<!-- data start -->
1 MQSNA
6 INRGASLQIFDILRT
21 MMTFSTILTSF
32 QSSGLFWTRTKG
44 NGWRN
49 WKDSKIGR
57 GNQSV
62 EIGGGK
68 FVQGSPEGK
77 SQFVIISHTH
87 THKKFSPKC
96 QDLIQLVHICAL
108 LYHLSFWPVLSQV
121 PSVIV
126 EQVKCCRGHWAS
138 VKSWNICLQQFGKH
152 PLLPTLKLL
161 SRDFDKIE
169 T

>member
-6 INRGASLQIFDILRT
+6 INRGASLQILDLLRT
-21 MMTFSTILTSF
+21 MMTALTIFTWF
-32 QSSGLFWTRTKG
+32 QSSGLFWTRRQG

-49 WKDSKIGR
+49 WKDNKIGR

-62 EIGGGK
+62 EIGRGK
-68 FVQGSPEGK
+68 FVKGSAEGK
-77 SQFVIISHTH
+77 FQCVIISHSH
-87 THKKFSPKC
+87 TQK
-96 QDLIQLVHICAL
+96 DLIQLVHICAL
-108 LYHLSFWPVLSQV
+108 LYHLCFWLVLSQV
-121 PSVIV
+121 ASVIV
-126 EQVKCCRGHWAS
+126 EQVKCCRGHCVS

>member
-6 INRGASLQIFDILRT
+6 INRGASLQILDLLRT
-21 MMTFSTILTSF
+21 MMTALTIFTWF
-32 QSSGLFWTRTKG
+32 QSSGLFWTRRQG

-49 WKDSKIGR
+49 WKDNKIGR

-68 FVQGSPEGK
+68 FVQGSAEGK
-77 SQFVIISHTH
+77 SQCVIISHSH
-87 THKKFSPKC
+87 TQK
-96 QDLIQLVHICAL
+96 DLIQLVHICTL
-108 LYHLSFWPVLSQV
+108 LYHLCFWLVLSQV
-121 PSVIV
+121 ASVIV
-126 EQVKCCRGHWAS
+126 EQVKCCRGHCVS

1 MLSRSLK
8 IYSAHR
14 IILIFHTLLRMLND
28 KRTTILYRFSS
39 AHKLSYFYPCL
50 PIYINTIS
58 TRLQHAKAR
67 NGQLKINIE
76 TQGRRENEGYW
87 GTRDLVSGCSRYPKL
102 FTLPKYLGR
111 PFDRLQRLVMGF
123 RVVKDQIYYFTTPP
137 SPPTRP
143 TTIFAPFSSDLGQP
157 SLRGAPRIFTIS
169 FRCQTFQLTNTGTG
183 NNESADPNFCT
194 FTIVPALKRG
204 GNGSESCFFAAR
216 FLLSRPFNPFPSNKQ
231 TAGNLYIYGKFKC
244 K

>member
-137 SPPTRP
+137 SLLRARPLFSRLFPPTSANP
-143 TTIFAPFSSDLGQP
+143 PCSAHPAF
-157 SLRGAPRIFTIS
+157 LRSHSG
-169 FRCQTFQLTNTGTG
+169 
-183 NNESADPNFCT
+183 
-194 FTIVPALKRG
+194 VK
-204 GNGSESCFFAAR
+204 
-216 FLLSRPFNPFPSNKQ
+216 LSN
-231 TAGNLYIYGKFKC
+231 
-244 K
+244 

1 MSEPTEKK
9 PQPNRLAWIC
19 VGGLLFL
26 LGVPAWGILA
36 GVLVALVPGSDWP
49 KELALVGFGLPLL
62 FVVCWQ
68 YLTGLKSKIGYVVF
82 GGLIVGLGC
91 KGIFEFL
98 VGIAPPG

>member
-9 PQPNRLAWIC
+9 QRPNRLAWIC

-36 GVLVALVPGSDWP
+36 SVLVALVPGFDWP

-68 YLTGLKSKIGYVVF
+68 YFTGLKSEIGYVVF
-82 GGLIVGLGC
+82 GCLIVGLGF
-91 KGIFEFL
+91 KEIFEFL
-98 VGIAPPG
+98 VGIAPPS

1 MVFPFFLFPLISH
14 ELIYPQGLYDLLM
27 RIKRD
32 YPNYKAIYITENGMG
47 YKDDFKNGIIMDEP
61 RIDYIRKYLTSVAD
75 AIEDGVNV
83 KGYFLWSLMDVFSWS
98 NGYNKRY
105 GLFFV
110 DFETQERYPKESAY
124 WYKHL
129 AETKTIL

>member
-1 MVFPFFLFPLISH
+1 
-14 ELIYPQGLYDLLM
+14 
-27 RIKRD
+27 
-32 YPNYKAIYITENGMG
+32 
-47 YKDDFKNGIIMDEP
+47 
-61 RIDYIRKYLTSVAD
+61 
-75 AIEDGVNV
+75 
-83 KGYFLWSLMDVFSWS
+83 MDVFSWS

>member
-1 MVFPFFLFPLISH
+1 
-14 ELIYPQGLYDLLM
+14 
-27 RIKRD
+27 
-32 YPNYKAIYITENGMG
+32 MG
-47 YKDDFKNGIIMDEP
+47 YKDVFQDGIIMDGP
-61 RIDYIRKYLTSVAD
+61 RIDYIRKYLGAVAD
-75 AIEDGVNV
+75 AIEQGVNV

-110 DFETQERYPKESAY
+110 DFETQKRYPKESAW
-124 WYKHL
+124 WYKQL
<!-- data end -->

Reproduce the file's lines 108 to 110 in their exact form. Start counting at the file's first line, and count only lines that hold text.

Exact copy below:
-231 TAGNLYIYGKFKC
+231 
-244 K